Last year’s bipartisan infrastructure bill, known as the Infrastructure Investment and Jobs Act, was a big victory for manufacturers—but now that the bill has been made law, the NAM is still working to make sure funding is distributed effectively and efficiently to the programs and projects that need it. That includes action on $48 billion in federal funding for expanded broadband access and broadband infrastructure, which will be primarily disbursed by the National Telecommunications and Information Administration at the U.S. Department of Commerce.
With the NTIA in the early stages of designating and developing broadband priorities, the NAM recently reached out to submit a set of principles that the process should follow to ensure effective funding allocation.
- Strong national standards: The NAM supports uniform requirements and industry performance standards across the entire United States. Divergent state and regional regulations can hamper the development of broadband access and interfere with the IIJA’s goal of increasing signal availability broadly. The significant funding provided in IIJA presents a valuable opportunity to develop nationwide service standards, which will encourage the growth of our national economic connectivity.
- Transparency: “The NTIA should remain committed to transparency in both program requirements and project allocations,” said NAM Director of Infrastructure, Innovation and Human Resources Policy Ben Siegrist. “ Manufacturers in America support broadband expansion not only for the needs of their local communities, but as an asset to improve American commercial competitiveness in a global business marketplace. Transparency in federal allocations, clarity of purpose and reliability of federal partners will ensure that competitive benefits are achieved on behalf of all enterprises in all regions.”
- Fair, timely and efficient rollout: The NAM encourages the NTIA to develop a framework for investing the IIJA funds through open competition, thoughtful evaluation and without delay. Further, the NTIA can ensure a concise and efficient rollout by avoiding overly complicated language or regulatory processes.
The last word: “Manufacturers in America understand the overwhelming value that expanded broadband access and infrastructure will provide for communities, consumers and commercial enterprises in all corners of the country,” said Siegrist. “From domestic economic competitive advantage to improved livelihoods and neighborhoods, the NTIA’s mission through IIJA directives can dramatically and positively impact the success of our national shared interests.”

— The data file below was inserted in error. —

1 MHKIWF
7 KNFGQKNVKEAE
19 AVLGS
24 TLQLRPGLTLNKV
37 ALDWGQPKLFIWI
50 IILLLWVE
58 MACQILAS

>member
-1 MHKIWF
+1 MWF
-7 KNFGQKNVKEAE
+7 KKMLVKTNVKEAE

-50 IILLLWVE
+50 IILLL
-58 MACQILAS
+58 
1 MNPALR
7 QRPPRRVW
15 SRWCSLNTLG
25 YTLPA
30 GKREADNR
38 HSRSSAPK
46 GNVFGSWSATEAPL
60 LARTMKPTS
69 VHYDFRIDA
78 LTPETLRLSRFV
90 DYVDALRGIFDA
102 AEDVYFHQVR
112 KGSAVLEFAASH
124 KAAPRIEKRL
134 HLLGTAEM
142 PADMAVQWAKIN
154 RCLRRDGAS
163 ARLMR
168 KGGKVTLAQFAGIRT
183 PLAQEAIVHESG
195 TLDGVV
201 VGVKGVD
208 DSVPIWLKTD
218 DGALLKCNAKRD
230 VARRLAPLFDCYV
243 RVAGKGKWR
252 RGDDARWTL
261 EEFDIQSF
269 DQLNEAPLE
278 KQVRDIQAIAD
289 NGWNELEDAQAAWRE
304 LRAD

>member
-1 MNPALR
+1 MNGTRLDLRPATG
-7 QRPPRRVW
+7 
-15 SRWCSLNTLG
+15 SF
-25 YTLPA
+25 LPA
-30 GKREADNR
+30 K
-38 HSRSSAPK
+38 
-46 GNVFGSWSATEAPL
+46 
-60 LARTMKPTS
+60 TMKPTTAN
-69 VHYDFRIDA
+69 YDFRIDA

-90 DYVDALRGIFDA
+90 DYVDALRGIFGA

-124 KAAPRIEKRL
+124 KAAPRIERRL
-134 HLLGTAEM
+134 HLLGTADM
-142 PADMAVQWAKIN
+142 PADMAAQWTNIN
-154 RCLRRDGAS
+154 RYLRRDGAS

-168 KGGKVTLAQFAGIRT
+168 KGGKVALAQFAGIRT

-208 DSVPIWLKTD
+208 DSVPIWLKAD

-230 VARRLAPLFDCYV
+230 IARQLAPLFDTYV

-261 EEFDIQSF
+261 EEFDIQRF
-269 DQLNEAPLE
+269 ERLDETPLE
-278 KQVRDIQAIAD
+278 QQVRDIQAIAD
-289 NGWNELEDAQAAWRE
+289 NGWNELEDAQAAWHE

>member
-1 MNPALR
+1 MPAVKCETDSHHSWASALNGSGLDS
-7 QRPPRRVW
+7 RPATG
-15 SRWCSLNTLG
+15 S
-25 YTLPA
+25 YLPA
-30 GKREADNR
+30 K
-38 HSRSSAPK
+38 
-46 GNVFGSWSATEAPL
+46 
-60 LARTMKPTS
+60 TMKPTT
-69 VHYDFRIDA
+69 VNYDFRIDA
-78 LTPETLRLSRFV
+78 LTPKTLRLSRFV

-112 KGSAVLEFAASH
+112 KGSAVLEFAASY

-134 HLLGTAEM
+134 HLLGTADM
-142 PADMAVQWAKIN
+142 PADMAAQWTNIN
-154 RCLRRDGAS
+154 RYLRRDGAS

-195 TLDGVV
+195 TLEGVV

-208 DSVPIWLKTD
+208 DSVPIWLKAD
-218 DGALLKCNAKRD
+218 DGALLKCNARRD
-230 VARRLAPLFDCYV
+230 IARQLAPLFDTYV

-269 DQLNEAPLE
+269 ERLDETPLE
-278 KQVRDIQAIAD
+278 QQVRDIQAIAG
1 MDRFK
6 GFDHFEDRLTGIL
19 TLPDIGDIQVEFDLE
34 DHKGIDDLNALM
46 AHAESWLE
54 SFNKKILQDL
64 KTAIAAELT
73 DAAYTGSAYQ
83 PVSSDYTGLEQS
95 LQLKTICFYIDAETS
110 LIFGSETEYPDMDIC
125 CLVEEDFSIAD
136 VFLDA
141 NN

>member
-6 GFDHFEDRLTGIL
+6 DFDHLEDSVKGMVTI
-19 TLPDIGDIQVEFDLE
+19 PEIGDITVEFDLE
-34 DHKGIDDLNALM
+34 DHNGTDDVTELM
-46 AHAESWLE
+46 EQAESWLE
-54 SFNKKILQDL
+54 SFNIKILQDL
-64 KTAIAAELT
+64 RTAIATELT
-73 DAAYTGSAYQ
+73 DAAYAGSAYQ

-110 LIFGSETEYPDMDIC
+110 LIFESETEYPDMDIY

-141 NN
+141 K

Washington, D.C. – Ahead of the midterm elections, the National Association of Manufacturers released its policy roadmap, “Competing to Win,” a comprehensive blueprint featuring immediate solutions for bolstering manufacturers’ competitiveness. It is also a roadmap for policymakers on the laws and regulations needed to strengthen the manufacturing industry in the months and years ahead.
With the country facing rising prices, snarled supply chains and geopolitical turmoil, manufacturers are outlining an actionable competitiveness agenda that Americans across the political spectrum can support. “Competing to Win” includes the policies manufacturers in America will need in place to continue driving the country forward.
“‘Competing to Win’ offers a path for bringing our country together around policies, shared values and a unified purpose,” said NAM President and CEO Jay Timmons. “The NAM is putting forward a plan filled with ideas that policymakers could pursue immediately, including solutions to urgent problems, such as energy security, immigration reform, supply chain disruptions, the ongoing workforce shortage and more. Manufacturers have shown incredible resilience through difficult times, employing more workers now than before the pandemic, but continued resilience is not guaranteed without the policies that are critical to the state of manufacturing in America.”
The NAM and its members will leverage “Competing to Win” to shape policy debates ahead of the midterm elections, in the remainder of the 117th Congress and at the start of the 118th Congress—including in direct engagement with lawmakers, for grassroots activity, across traditional and digital media and through events in key states and districts as we did following the initial rollout of the roadmap in 2016.
The document focuses on 12 areas of action, and all policies are rooted in the values that have made America exceptional and keep manufacturing strong: free enterprise, competitiveness, individual liberty and equal opportunity.
Learn more about how manufacturers are leading and about the industry’s competitiveness agenda at nam.org/competing-to-win.
The National Association of Manufacturers is the largest manufacturing association in the United States, representing small and large manufacturers in every industrial sector and in all 50 states. Manufacturing employs more than 12.8 million men and women, contributes $2.77 trillion to the U.S. economy annually and accounts for 58% of private-sector research and development. The NAM is the powerful voice of the manufacturing community and the leading advocate for a policy agenda that helps manufacturers compete in the global economy and create jobs across the United States. For more information about the NAM or to follow us on Twitter and Facebook, please visit www.nam.org